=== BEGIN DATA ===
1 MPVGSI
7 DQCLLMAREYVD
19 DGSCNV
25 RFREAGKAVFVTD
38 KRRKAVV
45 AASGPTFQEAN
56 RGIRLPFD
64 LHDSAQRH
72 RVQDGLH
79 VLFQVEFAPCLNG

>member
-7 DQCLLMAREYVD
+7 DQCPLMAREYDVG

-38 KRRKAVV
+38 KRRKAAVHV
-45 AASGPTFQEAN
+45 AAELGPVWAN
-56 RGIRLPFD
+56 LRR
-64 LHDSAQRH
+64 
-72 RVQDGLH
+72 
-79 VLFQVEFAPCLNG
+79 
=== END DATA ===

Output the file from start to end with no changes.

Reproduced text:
1 MPVGSI
7 DQCLLMAREYVD
19 DGSCNV
25 RFREAGKAVFVTD
38 KRRKAVV
45 AASGPTFQEAN
56 RGIRLPFD
64 LHDSAQRH
72 RVQDGLH
79 VLFQVEFAPCLNG

>member
-7 DQCLLMAREYVD
+7 DQCPLMAREYDVG

-38 KRRKAVV
+38 KRRKAAVHV
-45 AASGPTFQEAN
+45 AAELGPVWAN
-56 RGIRLPFD
+56 LRR
-64 LHDSAQRH
+64 
-72 RVQDGLH
+72 
-79 VLFQVEFAPCLNG
+79 